An accumulator is a register in a computer’s central processing unit (CPU) that stores mathematical information, such as additions, subtractions, etc. For example, when adding a list of numbers, each number is entered into the accumulator and added together. Once all numbers have been inputted into the accumulator, they are stored on the computer in the register. Without an accumulator, each calculation would have to be inputted manually.
An accumulator machine, or a 1-operand machine, is a kind of CPU that has one main register, or “the” accumulator of the computer, that stores most information. A computer may have multiple registers for information, but in an accumulator machine most calculations are stored in a specific register. Most early computers were accumulator machines, and many microcontrollers of the current century are essentially just complex accumulator machines.
In order to distinguish a particular register as the accumulator of the computer, it must be used as an implicit operand for mathematical calculations. For example, if a CPU has an instruction to add a calculated result from a particular address (i.e. rdaddress), then the accumulator would read the value from the memory location at rdaddress and add it to its memory. Also, the accumulator would not be identified in the instruction; instead, it is an implicit and is the only register that can be specified in the instruction.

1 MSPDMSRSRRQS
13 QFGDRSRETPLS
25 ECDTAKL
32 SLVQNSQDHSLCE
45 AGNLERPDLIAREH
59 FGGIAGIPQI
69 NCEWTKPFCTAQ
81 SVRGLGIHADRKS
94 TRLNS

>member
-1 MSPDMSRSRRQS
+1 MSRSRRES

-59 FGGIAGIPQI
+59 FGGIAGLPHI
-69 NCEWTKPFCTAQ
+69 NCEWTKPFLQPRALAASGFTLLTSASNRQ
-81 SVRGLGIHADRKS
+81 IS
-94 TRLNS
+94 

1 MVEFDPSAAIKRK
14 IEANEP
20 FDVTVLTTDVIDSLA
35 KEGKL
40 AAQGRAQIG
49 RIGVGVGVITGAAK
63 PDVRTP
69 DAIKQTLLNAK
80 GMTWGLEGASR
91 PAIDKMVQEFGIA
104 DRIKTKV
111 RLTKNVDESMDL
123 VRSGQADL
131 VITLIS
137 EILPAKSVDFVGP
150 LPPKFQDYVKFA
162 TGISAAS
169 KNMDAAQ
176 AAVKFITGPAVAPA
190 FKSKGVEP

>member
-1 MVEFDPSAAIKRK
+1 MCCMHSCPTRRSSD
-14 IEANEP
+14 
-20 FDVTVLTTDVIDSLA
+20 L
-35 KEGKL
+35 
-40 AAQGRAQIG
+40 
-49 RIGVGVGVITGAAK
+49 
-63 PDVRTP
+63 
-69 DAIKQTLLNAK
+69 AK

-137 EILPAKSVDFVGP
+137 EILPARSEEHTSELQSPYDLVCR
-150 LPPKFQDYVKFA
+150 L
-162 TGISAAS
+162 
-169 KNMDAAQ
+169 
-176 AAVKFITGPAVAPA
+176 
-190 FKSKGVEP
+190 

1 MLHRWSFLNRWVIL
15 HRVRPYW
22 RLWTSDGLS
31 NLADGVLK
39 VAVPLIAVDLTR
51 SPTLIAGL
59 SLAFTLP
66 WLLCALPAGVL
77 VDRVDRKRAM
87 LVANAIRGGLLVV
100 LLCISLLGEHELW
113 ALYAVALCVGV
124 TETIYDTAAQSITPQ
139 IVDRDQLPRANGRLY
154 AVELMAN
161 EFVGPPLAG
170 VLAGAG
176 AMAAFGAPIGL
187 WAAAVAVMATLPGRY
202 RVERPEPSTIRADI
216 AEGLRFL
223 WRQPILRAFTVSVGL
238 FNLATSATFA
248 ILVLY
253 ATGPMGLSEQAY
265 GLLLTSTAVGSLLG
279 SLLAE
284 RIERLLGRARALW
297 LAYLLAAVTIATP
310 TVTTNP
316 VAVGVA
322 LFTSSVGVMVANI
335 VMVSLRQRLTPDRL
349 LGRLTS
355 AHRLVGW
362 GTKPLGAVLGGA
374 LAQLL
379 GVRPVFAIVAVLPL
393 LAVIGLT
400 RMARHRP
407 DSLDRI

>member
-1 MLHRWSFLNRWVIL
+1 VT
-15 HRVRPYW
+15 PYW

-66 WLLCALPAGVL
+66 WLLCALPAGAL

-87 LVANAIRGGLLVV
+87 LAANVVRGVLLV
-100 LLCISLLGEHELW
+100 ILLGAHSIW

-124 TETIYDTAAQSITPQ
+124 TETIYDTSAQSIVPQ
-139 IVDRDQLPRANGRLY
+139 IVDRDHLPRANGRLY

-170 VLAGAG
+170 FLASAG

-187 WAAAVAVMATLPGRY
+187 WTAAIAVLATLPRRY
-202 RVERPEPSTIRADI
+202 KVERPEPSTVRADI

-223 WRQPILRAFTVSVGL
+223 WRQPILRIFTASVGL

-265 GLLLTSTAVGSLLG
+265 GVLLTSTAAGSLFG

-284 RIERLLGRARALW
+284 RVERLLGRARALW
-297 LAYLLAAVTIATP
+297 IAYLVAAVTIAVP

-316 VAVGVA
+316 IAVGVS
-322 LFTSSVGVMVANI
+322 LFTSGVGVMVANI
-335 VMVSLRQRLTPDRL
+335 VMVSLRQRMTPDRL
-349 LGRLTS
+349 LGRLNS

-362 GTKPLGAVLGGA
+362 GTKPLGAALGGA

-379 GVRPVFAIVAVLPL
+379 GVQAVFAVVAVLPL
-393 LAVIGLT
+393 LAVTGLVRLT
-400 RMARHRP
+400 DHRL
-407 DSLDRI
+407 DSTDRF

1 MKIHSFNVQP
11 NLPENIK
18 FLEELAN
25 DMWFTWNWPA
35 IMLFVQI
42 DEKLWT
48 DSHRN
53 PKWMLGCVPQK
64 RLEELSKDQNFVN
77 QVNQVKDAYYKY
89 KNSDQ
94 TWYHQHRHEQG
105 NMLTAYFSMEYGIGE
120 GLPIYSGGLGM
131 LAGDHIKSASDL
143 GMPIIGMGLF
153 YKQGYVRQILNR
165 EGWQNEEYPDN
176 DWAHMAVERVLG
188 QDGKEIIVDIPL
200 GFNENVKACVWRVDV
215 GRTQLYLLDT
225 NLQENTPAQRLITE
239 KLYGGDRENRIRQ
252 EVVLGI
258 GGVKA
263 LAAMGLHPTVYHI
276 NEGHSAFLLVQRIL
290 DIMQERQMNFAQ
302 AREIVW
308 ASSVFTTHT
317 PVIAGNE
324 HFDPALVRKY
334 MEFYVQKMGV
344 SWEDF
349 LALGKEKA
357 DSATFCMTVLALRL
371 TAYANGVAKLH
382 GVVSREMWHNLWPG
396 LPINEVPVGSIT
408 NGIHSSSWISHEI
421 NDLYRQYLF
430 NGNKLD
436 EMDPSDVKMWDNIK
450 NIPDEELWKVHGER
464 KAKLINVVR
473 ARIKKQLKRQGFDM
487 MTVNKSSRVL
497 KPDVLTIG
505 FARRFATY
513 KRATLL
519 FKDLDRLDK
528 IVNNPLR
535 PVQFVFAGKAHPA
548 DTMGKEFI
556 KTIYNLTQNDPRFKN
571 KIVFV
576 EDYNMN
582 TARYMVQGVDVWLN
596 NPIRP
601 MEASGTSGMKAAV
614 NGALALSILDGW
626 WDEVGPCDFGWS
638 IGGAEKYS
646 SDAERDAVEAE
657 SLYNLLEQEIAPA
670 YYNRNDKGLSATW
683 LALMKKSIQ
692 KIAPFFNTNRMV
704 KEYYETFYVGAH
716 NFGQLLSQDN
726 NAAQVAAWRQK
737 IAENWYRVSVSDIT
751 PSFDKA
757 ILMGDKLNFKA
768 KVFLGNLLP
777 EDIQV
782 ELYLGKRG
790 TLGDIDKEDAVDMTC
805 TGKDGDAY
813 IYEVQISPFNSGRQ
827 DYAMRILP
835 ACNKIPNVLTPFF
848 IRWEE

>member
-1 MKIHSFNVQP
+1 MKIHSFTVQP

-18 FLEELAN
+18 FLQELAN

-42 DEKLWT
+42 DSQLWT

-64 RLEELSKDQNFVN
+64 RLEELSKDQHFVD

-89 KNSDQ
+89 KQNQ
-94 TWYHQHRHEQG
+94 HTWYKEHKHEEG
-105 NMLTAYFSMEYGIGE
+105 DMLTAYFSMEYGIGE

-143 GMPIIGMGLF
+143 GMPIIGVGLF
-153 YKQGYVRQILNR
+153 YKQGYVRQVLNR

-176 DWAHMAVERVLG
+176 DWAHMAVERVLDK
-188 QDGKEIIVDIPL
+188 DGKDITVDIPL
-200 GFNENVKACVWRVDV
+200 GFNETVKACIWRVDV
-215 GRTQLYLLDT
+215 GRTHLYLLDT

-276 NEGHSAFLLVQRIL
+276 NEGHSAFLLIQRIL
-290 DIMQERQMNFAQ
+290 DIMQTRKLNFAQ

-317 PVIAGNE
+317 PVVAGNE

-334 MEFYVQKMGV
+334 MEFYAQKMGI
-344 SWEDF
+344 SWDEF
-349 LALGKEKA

Example instructions for accumulators include:
-Clear accumulator and add number from memory location x.
-Add number copied from memory location x to the contents of the accumulator.
-Subtract number copied from memory location x from the contents of the accumulator.
-Clear accumulator and shift contents of register into accumulator.